Going to the dentist can be scary for a young child. The truth is, even some adults have dental phobia. In fact, WebMD reports that between 9 and 20 percent of American adults don't go to the dentist because they're afraid. But the last thing you want to do is to make your child afraid too.
Although fear of the dentist is a common problem seen in pediatric dental clinics, a study published in the International Journal of Paediatric Dentistry suggest that a parent's attitude plays a key role in preventing fear.
Being Aware of Subjective Fear
Often, a child's fear of the dentist is subjective. Kids who hear their parents talking about unpleasant dental visits may develop feelings of anxiety and fear related to seeing the dentist.
An adult's words can make a huge impact on how a child will feel about going to the dentist. For this reason, there are things you don't want to say in front of your child. For example, don't talk about how it hurt when you had a tooth pulled.
If taking your child to the dentist makes you feel uncomfortable, ask someone else to come along to help lessen both of your anxieties. Kids pick up on their parents' fears, and dental phobia is something you don't want to pass on to your child. The less nervous you appear, the more comfortable and relaxed your child will be when visiting the dentist.
Going to Adult Dental Appointments Alone
Don't take your child along with you to your own dental appointments. You may not realize it, but your child will know if you're anxious. It's important to be a calm role model, so if you're nervous, it's better for your child not to see you in that situation.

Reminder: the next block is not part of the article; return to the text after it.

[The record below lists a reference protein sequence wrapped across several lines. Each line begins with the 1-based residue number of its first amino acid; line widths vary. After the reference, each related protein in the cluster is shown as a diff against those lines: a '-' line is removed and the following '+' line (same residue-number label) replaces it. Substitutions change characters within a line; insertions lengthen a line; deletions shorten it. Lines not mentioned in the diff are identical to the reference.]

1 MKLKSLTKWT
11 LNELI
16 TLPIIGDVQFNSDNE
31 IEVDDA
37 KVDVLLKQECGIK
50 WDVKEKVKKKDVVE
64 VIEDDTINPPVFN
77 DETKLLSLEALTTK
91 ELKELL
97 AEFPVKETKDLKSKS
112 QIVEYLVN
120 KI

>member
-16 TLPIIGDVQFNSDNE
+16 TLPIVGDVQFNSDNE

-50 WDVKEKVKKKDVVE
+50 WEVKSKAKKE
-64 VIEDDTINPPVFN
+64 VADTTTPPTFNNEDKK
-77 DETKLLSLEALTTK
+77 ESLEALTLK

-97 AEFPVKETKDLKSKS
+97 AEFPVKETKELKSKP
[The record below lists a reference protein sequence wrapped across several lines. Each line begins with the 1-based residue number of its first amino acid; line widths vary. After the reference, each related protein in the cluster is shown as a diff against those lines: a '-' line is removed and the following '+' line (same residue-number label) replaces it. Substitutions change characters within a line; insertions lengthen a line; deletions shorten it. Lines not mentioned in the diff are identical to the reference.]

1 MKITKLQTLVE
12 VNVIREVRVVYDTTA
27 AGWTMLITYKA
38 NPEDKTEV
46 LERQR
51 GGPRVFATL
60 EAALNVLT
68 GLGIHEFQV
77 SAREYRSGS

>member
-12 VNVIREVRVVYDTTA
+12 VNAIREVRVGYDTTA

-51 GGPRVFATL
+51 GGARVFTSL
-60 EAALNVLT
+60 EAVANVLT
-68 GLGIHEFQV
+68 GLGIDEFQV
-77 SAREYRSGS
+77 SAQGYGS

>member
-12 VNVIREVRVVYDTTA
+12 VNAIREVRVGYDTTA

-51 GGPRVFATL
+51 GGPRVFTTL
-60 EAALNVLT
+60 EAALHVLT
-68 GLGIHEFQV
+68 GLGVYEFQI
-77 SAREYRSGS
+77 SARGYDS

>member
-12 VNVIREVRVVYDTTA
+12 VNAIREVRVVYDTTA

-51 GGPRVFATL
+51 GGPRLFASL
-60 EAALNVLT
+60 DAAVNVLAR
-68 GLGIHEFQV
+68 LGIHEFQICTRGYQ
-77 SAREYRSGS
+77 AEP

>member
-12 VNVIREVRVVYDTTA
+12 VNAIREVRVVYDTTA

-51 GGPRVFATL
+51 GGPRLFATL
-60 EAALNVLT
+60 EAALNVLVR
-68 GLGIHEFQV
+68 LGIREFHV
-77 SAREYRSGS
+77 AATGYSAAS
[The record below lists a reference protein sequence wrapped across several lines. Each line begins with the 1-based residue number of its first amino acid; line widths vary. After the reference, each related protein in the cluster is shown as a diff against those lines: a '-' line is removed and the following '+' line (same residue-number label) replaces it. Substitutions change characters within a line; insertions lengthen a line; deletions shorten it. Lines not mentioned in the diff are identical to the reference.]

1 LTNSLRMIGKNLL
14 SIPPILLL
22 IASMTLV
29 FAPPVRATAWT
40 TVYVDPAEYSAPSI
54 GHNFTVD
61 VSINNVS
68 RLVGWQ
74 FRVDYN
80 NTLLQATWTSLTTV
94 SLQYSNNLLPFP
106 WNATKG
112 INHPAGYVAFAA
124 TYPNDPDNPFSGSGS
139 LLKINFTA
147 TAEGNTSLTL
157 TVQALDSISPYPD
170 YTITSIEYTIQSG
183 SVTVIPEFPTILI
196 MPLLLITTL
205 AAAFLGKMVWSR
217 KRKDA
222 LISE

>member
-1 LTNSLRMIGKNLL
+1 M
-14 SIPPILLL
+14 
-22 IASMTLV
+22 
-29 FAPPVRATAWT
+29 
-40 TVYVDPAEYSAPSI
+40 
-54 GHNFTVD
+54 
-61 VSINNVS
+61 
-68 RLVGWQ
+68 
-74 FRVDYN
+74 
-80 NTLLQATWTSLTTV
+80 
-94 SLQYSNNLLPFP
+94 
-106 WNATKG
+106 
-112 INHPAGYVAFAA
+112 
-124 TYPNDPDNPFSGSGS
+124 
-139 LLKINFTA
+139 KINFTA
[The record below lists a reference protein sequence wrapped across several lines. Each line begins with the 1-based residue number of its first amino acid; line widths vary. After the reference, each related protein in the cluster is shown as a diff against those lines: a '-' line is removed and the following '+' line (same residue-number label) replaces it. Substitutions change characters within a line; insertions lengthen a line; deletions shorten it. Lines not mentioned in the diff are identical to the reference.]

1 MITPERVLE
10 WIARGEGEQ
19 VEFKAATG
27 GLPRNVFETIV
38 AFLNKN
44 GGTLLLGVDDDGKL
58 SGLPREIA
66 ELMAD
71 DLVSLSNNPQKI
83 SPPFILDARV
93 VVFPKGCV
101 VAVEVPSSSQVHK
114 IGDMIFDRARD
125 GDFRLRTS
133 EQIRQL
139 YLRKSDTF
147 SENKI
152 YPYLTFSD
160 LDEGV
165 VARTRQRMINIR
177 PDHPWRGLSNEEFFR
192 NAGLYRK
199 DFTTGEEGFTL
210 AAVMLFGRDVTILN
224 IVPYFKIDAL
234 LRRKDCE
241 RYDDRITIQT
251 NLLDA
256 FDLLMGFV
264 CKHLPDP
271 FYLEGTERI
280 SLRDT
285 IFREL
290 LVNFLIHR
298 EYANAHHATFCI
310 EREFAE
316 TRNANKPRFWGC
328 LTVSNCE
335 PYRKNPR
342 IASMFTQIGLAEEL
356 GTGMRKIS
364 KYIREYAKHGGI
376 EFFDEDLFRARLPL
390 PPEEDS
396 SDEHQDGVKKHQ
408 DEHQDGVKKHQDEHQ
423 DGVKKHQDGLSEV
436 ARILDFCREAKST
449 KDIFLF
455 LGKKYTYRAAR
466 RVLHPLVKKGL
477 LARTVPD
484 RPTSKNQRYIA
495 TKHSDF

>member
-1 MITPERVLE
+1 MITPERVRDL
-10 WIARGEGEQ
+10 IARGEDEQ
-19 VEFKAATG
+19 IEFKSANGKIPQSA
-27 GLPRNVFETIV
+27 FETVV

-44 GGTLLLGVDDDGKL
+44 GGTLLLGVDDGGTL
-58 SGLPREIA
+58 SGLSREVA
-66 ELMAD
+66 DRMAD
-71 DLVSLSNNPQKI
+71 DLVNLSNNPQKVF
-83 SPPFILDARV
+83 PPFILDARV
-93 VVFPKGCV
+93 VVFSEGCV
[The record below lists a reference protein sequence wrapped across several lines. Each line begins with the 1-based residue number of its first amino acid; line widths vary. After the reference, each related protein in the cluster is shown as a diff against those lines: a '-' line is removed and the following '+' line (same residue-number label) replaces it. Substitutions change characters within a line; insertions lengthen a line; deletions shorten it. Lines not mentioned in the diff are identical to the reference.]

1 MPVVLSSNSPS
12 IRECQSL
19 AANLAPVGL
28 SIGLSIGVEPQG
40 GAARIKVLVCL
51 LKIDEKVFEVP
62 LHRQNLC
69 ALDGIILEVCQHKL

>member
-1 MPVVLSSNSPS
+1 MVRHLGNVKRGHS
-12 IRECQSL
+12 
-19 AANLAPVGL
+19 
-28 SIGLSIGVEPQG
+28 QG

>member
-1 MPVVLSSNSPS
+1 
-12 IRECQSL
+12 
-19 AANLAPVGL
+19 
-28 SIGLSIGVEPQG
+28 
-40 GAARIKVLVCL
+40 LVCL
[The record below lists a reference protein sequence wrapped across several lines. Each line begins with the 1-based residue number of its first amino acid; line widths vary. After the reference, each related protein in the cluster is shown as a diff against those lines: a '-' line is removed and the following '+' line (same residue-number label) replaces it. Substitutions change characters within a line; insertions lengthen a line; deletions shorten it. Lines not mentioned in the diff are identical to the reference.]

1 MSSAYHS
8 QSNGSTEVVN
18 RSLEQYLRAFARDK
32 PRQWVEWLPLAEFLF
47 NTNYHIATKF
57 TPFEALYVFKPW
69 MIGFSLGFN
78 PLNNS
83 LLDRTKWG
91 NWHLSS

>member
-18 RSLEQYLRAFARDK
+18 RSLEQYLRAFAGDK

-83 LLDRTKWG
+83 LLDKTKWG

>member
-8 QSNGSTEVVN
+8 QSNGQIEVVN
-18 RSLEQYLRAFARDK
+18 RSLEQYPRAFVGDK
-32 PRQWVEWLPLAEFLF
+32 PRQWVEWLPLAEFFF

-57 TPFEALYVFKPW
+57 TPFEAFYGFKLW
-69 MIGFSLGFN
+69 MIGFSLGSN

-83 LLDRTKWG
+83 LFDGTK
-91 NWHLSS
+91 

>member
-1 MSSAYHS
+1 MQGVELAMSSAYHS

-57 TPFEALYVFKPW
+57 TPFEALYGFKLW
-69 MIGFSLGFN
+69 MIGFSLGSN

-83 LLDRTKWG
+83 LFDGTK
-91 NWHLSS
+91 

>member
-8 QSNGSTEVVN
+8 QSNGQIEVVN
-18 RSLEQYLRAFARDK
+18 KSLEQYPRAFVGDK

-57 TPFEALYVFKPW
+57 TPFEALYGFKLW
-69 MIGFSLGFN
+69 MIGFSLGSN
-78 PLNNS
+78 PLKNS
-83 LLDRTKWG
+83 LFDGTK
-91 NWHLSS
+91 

A dental treatment that causes discomfort is another good reason not to have your child with you when you're in the dentist's chair. When kids see a parent in pain, they may associate even a routine dental checkup of their own as an experience that's going to hurt.
Displaying an Attitude of Positivity
When trying to calm your child's fears about going to the dentist, the last thing you want to do is to talk about your own past experiences -- especially the negative ones. For starters, "hurt" and "pain" are taboo words.
To keep discussions about dental appointments on a positive note, talk about how visits to the dentist help keep teeth healthy. Use a light and calming tone of voice when you speak to help your child feel safe.
Be honest if your child asks questions about what to expect, but don't offer too many details. Children have a sixth sense when it comes to hearing the truth. A simple explanation may be enough to satisfy a small, inquisitive mind.
By overcoming your own fears of the dentist, you can help your child do the same. Just like children need to talk about their fears, discussing your fears with your dentist can help relieve your anxieties.
Sending the "Right" Subliminal Message
Parents who promise children treats as a reward if they're good during a dental visit can instill fear without knowing it. Kids are smart, so if you bribe them to be good, they are going to wonder why you think they won't be good.
Instead, make your child's trips to the dentist entertaining events. Do something fun with your child after the visit. Go to a movie, visit an interactive children's museum, or take your child out to eat at a favorite family restaurant.
It doesn't matter where you go as long as your child finds it fun. Spending special time with kids after taking them to the dentist helps them associate the visits with other, more desirable activities they look forward to. Visit a website like http://www.childrensdent.com for more ideas on how to help your child overcome their anxieties.